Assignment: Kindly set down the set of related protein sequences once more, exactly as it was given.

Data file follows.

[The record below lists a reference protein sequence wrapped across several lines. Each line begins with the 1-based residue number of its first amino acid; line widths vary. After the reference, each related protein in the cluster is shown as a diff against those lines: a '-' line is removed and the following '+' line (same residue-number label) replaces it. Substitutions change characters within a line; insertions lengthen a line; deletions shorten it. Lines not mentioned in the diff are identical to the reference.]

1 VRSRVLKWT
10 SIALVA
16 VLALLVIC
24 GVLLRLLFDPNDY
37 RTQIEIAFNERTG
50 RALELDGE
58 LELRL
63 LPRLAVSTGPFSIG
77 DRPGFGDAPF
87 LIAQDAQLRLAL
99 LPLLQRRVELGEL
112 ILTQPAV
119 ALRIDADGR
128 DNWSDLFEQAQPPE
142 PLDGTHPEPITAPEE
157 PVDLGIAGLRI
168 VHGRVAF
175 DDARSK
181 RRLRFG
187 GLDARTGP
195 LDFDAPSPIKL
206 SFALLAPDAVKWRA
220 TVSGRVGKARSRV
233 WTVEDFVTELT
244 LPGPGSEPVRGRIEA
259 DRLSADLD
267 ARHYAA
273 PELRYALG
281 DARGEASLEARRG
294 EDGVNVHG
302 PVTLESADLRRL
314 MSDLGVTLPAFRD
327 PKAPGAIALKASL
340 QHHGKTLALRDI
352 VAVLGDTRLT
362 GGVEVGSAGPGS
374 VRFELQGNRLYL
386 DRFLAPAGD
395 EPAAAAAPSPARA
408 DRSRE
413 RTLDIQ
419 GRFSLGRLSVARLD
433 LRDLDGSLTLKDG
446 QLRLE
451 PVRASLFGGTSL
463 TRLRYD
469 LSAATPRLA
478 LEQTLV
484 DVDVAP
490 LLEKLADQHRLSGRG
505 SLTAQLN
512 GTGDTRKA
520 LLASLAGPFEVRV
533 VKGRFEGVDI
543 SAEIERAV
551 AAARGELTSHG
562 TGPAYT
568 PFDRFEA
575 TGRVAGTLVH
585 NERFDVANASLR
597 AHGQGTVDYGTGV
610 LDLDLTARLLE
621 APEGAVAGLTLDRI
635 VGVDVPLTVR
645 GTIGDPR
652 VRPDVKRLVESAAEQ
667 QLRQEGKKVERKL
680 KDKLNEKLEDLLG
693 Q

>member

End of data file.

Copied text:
[The record below lists a reference protein sequence wrapped across several lines. Each line begins with the 1-based residue number of its first amino acid; line widths vary. After the reference, each related protein in the cluster is shown as a diff against those lines: a '-' line is removed and the following '+' line (same residue-number label) replaces it. Substitutions change characters within a line; insertions lengthen a line; deletions shorten it. Lines not mentioned in the diff are identical to the reference.]

1 VRSRVLKWT
10 SIALVA
16 VLALLVIC
24 GVLLRLLFDPNDY
37 RTQIEIAFNERTG
50 RALELDGE
58 LELRL
63 LPRLAVSTGPFSIG
77 DRPGFGDAPF
87 LIAQDAQLRLAL
99 LPLLQRRVELGEL
112 ILTQPAV
119 ALRIDADGR
128 DNWSDLFEQAQPPE
142 PLDGTHPEPITAPEE
157 PVDLGIAGLRI
168 VHGRVAF
175 DDARSK
181 RRLRFG
187 GLDARTGP
195 LDFDAPSPIKL
206 SFALLAPDAVKWRA
220 TVSGRVGKARSRV
233 WTVEDFVTELT
244 LPGPGSEPVRGRIEA
259 DRLSADLD
267 ARHYAA
273 PELRYALG
281 DARGEASLEARRG
294 EDGVNVHG
302 PVTLESADLRRL
314 MSDLGVTLPAFRD
327 PKAPGAIALKASL
340 QHHGKTLALRDI
352 VAVLGDTRLT
362 GGVEVGSAGPGS
374 VRFELQGNRLYL
386 DRFLAPAGD
395 EPAAAAAPSPARA
408 DRSRE
413 RTLDIQ
419 GRFSLGRLSVARLD
433 LRDLDGSLTLKDG
446 QLRLE
451 PVRASLFGGTSL
463 TRLRYD
469 LSAATPRLA
478 LEQTLV
484 DVDVAP
490 LLEKLADQHRLSGRG
505 SLTAQLN
512 GTGDTRKA
520 LLASLAGPFEVRV
533 VKGRFEGVDI
543 SAEIERAV
551 AAARGELTSHG
562 TGPAYT
568 PFDRFEA
575 TGRVAGTLVH
585 NERFDVANASLR
597 AHGQGTVDYGTGV
610 LDLDLTARLLE
621 APEGAVAGLTLDRI
635 VGVDVPLTVR
645 GTIGDPR
652 VRPDVKRLVESAAEQ
667 QLRQEGKKVERKL
680 KDKLNEKLEDLLG
693 Q

>member